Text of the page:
03.06.2006 | Yevhen Kravets, Odessa

Penal settlements and the elections


During the elections in March 2006 the Ukrainian section of the International Society for Human Rights, with financial support from the Canadian-Ukrainian Foundation “Democratic Institutions and Practice” carried out monitoring of the elections at special polling stations in places where people are held in custody. A seminar was held recently in Kyiv where the question was discussed whether convicted prisoners have the right to vote. On the one hand how can one talk of a free vote inconditions of deprivation of liberty? On the other hand do people who have committed a crime against the state and society have the right to take part in governing the state, albeit indirectly, through their representatives?

The discussion was not concluded, but then only the only legislators can put an end to it. Yet, let us dwell on some aspects of this problem.

Basic international standards on elections involve, first of all, the interrelated rights to elect and to stand for office – Article 38 of the Constitution of Ukraine, Article 21 of the Universal Declaration of Human Rights and Article 25 of the UN Covenant on Civil and Political Rights. Yet those in penal institutions do not have the right to stand for office, although this is not mentioned in court verdicts: such kind of punishment is not directly articulated either in the Criminal Code or the Constitution of Ukraine. Those in penal institutions or remanded in custody took part in the elections of State Deputies, but not in the local elections, although nobody deprived them of this right (the law states only reads lists are not compiled and special polling stations are not created).

Since a person is deprived of liberty the question of direct participation in state affairs is seemingly clear. But what about via freely elected representatives? A criminal who has murdered somebody or committed another crime against society and the state effectively participates in the governing of the state and influences the society through his or her representatives. This contradicts both moral and legal principles!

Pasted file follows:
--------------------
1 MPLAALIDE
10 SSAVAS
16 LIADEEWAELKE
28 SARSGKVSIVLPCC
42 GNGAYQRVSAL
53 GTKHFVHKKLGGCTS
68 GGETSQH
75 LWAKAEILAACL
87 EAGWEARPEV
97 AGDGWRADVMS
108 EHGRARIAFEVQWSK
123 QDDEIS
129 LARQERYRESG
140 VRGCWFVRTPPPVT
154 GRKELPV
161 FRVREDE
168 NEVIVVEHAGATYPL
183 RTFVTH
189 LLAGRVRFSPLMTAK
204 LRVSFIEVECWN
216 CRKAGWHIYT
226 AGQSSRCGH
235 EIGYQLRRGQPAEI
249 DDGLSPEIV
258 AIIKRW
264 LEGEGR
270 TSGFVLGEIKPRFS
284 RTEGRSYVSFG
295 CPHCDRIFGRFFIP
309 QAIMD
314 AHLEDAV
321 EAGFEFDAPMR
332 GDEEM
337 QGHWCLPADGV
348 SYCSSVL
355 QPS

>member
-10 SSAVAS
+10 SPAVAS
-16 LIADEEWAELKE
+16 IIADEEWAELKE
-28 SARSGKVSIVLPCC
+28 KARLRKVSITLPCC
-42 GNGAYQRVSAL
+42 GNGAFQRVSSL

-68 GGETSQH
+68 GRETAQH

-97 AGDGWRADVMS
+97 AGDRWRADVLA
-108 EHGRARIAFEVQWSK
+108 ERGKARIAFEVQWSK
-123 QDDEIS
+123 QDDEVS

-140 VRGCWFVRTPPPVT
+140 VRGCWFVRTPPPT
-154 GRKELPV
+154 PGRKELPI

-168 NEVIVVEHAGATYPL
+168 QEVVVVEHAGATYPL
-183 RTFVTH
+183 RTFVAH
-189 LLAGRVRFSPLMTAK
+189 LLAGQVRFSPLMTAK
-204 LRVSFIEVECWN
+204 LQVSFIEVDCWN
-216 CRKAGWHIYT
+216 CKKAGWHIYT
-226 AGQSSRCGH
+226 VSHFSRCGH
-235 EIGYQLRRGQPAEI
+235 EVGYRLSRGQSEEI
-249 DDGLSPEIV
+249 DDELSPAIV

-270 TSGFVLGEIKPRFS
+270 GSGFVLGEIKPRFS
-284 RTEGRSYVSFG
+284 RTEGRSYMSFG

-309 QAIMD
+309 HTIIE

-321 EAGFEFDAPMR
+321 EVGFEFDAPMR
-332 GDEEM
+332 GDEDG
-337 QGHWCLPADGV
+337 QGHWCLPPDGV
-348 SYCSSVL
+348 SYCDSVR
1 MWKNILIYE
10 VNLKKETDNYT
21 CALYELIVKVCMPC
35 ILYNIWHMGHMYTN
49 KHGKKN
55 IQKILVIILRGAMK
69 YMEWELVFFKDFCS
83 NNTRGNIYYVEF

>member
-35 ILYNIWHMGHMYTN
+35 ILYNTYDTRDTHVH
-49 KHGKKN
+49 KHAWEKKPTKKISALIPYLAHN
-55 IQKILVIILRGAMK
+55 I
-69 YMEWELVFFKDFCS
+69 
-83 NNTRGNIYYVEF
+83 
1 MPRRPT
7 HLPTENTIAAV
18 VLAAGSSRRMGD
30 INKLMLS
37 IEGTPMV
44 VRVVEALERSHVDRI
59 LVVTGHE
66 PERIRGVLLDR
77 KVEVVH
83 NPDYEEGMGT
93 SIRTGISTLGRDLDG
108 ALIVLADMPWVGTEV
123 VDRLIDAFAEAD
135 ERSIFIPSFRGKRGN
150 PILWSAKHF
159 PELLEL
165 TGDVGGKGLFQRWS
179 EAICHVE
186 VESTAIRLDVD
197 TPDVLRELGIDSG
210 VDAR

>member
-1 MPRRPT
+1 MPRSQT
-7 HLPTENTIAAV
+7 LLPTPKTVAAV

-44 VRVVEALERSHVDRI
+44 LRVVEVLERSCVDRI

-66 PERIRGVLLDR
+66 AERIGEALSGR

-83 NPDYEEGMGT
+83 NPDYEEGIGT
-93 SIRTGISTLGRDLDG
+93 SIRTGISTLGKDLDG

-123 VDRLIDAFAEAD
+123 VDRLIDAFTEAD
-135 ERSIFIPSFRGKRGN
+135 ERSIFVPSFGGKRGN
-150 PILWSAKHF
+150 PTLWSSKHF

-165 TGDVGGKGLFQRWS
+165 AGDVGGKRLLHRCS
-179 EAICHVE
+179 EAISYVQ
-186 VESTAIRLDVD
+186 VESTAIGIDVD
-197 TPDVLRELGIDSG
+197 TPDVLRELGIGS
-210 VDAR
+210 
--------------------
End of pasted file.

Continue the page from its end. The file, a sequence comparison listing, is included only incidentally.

Given the conditions of life in penal institutions prisoners have no opportunity to take part in political activities at all.  How could you have, say, party organizations in a colony?

UN standards stipulate that electoral rights must be exercised in conditions of freedom of speech, freedom of information, assembly, association and movement, these being rights which prisoners are deprived of to a large extent or completely. One can speak of free elections only when the absence of any forms of intimidation or pressure on voters can be guaranteed.

The impossibility of free elections in penal establishments was confirmed by the results of recent and previous elections: regardless of regional political sympathies, penal institutions voted for specific candidates (or parties/blocs) throughout the entire country. Elections in penal institutions are strictly controlled. Yet, participation of people in the political life must be free!

In many countries convicted criminals are deprived of the right to take part in elections which is quite logical. We have no such legal norm but the very conditions in our penal establishments contradict the principle of free elections. Really free elections, not controlled by the penal administration, are not possible there. Prisoners themselves generally don’t think they need this right since all elections are a form of flagrant pressure on them to achieve this or that outcome of their “expression of will” at the special polling stations. For prisoners it is much more important that their conditions at least remotely meet international standards.

Elections as a form of participation in the political life of the country given the present penal system in Ukraine are a complete mockery and an example of  how easily and cynically human dignity and rights can be trampled.

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